Barrie Kolstein: You would need to clarify this question more. Are you asking what the stick, frog and mounting materials have an effect upon the quality of the bow. There are many options of bow wood…Pernambuco being the standard quality wood used, but such woods are ironwood, brazilwood, carbon fiber material all have been used with differential in the playing quality and sound drawn by each individual bow.

Andy Stetson: Denser wood will keep a camber better. Softer wood will always straighten eventually.

MostlyBass to Anton Krutz: As far as materials I’m curious if length of tension would vary with these stick materials:

 Anton Krutz:

Brazilwood – moderate
Carbon Composite – mostly unfazed by tension.
Carbon Fiber – mostly unfazed by tension.
Pernambuco – can take more tension than brazilwood
Snakewood  – same as pernambuco

What other concerns are there such as the stretching of bow hair?

Barrie Kolstein: Bows like instrument are affected by climatic condition. Thus, a less than stable environmental conditions can certain have adverse affects on an instrument and the bow, causing damages to both. In the case of a bow, this can can cause the uniformity of the tension of the hair to alter,  the camber or bend of a bow to distort, and even hair coming loose from the mortise in the head or frog of the bow.

Michael Spadaro: We use only unbleached hair of the highest quality, which has gone way up in price the past few years.  The higher quality hair actually lasts longer than cheaper hair.

Andy Stetson: Bass bows do have enough strength to stretch the hair, especially in the summer.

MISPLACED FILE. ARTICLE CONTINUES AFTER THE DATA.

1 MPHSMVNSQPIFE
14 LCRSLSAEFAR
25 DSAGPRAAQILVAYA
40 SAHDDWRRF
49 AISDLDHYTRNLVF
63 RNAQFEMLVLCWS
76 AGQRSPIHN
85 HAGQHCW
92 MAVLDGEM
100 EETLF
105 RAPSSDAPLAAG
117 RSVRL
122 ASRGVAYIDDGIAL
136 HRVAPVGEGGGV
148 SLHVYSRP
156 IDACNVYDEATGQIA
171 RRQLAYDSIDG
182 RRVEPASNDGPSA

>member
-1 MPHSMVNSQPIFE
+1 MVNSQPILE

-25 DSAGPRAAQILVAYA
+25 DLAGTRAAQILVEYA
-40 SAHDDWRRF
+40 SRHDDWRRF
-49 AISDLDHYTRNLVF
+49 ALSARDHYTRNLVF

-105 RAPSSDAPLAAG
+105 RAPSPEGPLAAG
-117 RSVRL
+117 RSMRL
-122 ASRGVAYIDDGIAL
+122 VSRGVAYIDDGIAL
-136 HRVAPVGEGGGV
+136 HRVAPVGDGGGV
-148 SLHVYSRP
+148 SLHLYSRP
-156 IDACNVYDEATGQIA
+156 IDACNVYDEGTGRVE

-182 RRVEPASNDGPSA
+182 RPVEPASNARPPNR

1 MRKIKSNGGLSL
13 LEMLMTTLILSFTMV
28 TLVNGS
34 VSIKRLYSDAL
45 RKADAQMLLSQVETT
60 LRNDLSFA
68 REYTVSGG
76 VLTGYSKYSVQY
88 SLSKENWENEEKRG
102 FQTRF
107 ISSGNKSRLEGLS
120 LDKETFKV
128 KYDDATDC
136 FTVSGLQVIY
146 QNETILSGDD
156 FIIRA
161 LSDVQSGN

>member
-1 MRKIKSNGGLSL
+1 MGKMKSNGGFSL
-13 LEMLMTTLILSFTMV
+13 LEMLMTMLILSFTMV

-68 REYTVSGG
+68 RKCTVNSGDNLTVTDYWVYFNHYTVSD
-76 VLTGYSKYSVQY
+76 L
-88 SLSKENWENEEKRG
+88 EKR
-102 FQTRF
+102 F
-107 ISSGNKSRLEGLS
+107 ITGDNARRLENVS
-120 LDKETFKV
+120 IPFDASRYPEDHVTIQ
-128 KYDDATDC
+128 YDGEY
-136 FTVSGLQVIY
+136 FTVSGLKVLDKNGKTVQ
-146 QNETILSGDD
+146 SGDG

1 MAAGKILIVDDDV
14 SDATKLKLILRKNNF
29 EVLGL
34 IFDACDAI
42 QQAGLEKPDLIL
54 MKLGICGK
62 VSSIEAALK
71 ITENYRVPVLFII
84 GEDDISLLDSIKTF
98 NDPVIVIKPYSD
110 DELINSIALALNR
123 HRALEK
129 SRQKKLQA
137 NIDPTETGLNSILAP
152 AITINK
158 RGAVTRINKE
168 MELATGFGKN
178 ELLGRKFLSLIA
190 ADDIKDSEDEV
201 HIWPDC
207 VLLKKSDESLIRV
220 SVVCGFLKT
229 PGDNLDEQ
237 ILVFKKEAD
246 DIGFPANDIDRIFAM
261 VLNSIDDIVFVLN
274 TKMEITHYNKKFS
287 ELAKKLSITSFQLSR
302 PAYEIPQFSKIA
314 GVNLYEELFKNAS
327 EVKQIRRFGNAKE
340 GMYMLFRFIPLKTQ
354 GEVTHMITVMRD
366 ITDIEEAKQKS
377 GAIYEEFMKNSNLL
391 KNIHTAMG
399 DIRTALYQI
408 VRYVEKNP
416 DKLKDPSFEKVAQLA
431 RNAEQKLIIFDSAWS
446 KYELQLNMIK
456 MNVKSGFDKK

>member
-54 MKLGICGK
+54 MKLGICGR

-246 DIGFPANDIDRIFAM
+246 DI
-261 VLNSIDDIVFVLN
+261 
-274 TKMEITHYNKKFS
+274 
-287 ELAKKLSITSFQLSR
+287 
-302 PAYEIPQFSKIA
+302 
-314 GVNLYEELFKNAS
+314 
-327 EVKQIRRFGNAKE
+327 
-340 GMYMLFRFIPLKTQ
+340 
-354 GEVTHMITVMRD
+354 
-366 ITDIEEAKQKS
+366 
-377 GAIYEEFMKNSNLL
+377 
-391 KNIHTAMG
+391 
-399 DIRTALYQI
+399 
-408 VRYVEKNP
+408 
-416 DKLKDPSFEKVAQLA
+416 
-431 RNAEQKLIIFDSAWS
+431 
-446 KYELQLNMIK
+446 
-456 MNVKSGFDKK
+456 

What about violin, viola, and cello bows?

Michael Spadaro: Bass bow sticks are of course thicker than those for violins, so we see relatively few damaged bass bows, but lots of damaged violin bows.

Andy Stetson: Easy to break.

Anton Krutz: The bigger the bow the more hair on it. The more hair the more pressure it takes to put it at the same tension. So tension times are the same for each type of instrument bow due to the hair factor.

Any other thoughts, concerns, or comments?

Barrie Kolstein: As far as proper tensioning  or detensioning of a bow… I firmly believe that a bow should be tension to the point of being able to properly play it. You never want to over tension a bow, that would likely remove the bend or camber in a bow, as this will definitely have an adverse affect upon the responsiveness of the playing qualities of that bow and will eventually improperly affect the camber of the bow When loosening a bow, i advise that a player simply loosen the turnbutton a few turns…Just enough that the bow does not have enough tension to properly play the bow. To over loosen a bow, particularly when the hair has been on that bow for a bit will have result in the hairs dangling that can catch on the bow case of bow pocket of the cover… Not advised.

Andy StetsonThe hair needs to be equally distributed and even to make sure the bow head does not get pulled to one side and twist the stick. Good rehairs have the hair length to the front of the mortise, this will compensate for and hair stretching, plus the bow is balanced to play in that position. Bows with the hair too long and at the back of the mortise won’t play as well and may damage the bow from running against the back while tightened.